Most Jews do not grow up with New Testament stories. While the term “Prodigal son” may be familiar, Jewish readers may not know that this very Jewish parable, which begins “There was a man who had two sons” (Luke 15:11), evokes the Hebrew Bible stories of Cain and Abel, Ishmael and Isaac, Esau and Jacob. Jews who attended U.S. public schools prior to 1962 likely recited the “Lord’s prayer” every morning, but not a few believed the words included “Harold be your name” and “Lead us not into Penn Station.”
Most Jewish readers approach the New Testament, if they approach it at all, with at best a certain unfamiliarity. This is unfortunate, for much if not all of the New Testament is Jewish literature. Jesus himself was a Jew; he is, in terms of dates of documents, the first person in history to be called “Rabbi” (John 1:38, 49, 3:2, 6:25). Paul is a Jew; he describes himself as “circumcised on the eighth day, a member of the people of Israel, of the tribe of Benjamin, a Hebrew born of Hebrews; as to the law, a Pharisee” (Philippians 3:5). Indeed, Paul is the only undisputed first-century Pharisee from whom we have written records (a case can also be made for Josephus). Most Biblical scholars think that the authors of the Gospels of Matthew and John were Jews. (The earliest manuscripts as well as references to them do not attach the names “Matthew” and “John”; the original Gospel texts were anonymous.) The author of the Book of Revelation (the Apocalypse of John) thinks in Jewish terms, as does the author of the Epistle of James.
Jews, especially those who come to the New Testament unaware of how its interpretation has been used to denigrate Judaism, will find much to appreciate. Some will be pleased to find that the opening line, Matthew 1:1, connects Jesus to Abraham and to David. Some will celebrate the morality of the Sermon on the Mount (Matthew 5–7); others will find in the parables of the “Good Samaritan” (Luke 10:30–37) and the “Sheep and the Goats” (Matthew 25:31–46) timeless, universal messages or deem 1 Corinthians 13 a perfect description of love (see box).
But for most Jews, especially those aware of the difficult history of Christian-Jewish relations, the dominant first impression may well be one of 060 dismay, if not worse. Some will conclude the text is a message of hatred for Jews and Judaism. Others will find blasphemous the announcement of Jesus’ divinity. Still others will find illegitimate the assertions that Jesus fulfills Jewish prophecy.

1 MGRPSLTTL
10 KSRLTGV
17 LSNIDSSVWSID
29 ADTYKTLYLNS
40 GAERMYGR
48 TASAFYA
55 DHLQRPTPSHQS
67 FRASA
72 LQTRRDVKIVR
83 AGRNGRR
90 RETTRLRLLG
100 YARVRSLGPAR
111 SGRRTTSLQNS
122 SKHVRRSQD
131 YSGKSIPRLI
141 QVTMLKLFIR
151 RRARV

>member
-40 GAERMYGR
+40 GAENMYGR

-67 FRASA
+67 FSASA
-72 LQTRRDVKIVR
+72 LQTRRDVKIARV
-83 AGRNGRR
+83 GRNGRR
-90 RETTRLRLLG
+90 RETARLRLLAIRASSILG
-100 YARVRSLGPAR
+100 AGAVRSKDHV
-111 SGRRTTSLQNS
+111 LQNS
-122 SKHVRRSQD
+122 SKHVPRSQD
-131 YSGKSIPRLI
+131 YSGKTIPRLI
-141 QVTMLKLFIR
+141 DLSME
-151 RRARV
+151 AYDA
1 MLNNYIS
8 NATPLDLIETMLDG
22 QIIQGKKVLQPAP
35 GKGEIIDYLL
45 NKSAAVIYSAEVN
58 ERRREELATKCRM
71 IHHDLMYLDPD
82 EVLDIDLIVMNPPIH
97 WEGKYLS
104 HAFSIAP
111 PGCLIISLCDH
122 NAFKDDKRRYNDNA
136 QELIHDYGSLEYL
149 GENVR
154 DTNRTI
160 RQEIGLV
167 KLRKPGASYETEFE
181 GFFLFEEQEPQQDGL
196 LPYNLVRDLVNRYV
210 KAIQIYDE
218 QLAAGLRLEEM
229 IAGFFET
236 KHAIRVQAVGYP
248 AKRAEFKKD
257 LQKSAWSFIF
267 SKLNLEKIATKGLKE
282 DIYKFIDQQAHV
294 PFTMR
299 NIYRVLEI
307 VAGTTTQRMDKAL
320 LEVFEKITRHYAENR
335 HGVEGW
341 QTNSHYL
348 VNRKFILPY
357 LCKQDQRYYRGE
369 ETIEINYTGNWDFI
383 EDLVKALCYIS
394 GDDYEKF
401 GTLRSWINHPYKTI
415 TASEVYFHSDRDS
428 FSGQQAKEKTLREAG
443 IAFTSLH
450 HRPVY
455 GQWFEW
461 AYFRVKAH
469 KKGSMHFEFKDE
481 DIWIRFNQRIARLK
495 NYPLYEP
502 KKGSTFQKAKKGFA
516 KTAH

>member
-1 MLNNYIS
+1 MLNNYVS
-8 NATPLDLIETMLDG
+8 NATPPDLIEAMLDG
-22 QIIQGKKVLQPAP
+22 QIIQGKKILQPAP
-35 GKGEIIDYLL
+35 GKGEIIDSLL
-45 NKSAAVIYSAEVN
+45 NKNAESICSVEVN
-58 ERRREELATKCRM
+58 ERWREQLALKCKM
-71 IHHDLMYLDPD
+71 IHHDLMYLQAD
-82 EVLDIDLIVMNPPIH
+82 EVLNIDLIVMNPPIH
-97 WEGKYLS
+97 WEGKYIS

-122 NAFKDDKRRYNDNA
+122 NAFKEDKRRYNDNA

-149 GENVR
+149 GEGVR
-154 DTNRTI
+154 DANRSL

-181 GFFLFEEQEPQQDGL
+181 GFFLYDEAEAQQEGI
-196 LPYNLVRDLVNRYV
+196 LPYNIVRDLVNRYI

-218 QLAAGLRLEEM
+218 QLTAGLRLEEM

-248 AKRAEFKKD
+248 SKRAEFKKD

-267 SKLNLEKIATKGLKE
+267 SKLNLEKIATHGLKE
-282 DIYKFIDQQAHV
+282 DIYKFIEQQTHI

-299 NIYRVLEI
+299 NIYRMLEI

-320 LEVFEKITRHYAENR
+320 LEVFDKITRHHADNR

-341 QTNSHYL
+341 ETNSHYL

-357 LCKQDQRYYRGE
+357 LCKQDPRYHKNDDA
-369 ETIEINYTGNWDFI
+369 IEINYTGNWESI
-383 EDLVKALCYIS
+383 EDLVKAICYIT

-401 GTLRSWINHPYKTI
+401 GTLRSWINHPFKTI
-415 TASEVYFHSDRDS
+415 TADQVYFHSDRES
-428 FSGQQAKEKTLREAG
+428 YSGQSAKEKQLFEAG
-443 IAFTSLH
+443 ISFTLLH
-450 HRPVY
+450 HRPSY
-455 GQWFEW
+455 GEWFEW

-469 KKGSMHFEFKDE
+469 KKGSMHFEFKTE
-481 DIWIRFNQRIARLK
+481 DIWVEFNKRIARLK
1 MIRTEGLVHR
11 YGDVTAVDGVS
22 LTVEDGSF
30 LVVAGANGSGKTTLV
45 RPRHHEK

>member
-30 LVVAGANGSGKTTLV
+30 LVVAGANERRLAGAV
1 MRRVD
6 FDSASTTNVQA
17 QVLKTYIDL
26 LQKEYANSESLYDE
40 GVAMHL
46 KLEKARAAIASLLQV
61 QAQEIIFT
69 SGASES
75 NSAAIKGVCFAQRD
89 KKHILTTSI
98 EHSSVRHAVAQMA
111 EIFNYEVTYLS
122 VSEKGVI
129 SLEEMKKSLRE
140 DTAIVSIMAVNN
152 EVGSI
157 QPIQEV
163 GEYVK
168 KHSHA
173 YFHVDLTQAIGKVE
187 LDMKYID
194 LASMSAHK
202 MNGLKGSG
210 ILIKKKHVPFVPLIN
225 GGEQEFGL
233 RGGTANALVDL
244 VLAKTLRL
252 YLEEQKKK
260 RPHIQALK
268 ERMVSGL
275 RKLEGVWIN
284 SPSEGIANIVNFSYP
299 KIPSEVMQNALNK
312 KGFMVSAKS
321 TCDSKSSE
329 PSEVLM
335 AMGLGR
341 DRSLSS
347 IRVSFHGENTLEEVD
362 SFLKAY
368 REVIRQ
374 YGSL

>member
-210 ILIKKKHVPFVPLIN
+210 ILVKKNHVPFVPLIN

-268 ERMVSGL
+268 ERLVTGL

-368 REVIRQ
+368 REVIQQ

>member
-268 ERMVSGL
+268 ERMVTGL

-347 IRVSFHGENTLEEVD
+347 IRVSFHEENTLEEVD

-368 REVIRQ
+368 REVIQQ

For these dismayed readers, a second look is advisable. When the New Testament is understood within its own historical contexts, not only can Jews recover part of Jewish history, but also the polemics, the assertions of Jesus’ divinity and the claims of fulfilled prophecy become comprehensible.
Children of the Devil
Paul describes the Jews (the Greek term is Ioudaioi) as those “who killed both the Lord Jesus and the prophets … they displease God and oppose everyone” (1 Thessalonians 2:15). The Gospel of Matthew has “all the people” clamor for Jesus’ crucifixion; when Pontius Pilate literally washes his hands of the matter, the people shout, “His blood be on our heads and on our children” (Matthew 27:25). In John’s gospel, Jesus tells the Jews (Ioudaioi), “You are from your father the devil, and you choose to do your father’s desires” (John 8:44).
History cannot excuse these and similar passages, but it can help to explain them. First, the language of polemic is not unique to the New Testament. Amos and Jeremiah, Nahum and Ezekiel, are hardly models of civility when it comes to criticizing neighboring countries, the government or the priestly establishment. The New Testament’s polemic is comparable to passages in the Dead Sea Scrolls, where the objects of excoriation are fellow Jews. 1QS, the “Community Rule,” describes the “sons of darkness” (not a positive designation), as full of “wickedness and lies, haughtiness and pride, falseness and deceit, cruelty and abundant evil, ill-temper and much folly” (1QS 4.9–14). Nor are first-century Jewish writers such as Josephus and Philo complimentary to fellow Jews with whom they disagree. Josephus calls the Sicarii, the “dagger men” who promoted the Revolt against Rome in 66–70, “slaves, the scum, and the spurious and abortive offspring of our nation” (Jewish War 5.443) who “left no words of reproach unsaid, and no works of perdition untried, in order to destroy those whom their contrivances affected” (Jewish War 7.262). Speaking of his fellow exegetes in Alexandria who do not read Scripture as he does, and so unfortunately anticipating some of today’s exegetical battles, Philo inveighs against “impious ones” who “use these and similar passages as stepping stones as it were for their godlessness” (Confusion of Tongues 2). Their comments about certain gentiles are even nastier.